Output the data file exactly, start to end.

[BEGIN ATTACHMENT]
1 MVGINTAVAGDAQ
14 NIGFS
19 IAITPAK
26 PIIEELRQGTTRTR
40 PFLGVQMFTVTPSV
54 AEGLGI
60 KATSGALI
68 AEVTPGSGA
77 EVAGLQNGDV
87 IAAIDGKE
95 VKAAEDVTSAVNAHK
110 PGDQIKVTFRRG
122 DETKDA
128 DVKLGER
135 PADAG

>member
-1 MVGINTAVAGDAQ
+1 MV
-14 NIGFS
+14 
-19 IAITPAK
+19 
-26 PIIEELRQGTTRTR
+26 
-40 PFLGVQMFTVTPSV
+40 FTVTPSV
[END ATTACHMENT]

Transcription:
1 MVGINTAVAGDAQ
14 NIGFS
19 IAITPAK
26 PIIEELRQGTTRTR
40 PFLGVQMFTVTPSV
54 AEGLGI
60 KATSGALI
68 AEVTPGSGA
77 EVAGLQNGDV
87 IAAIDGKE
95 VKAAEDVTSAVNAHK
110 PGDQIKVTFRRG
122 DETKDA
128 DVKLGER
135 PADAG

>member
-1 MVGINTAVAGDAQ
+1 MV
-14 NIGFS
+14 
-19 IAITPAK
+19 
-26 PIIEELRQGTTRTR
+26 
-40 PFLGVQMFTVTPSV
+40 FTVTPSV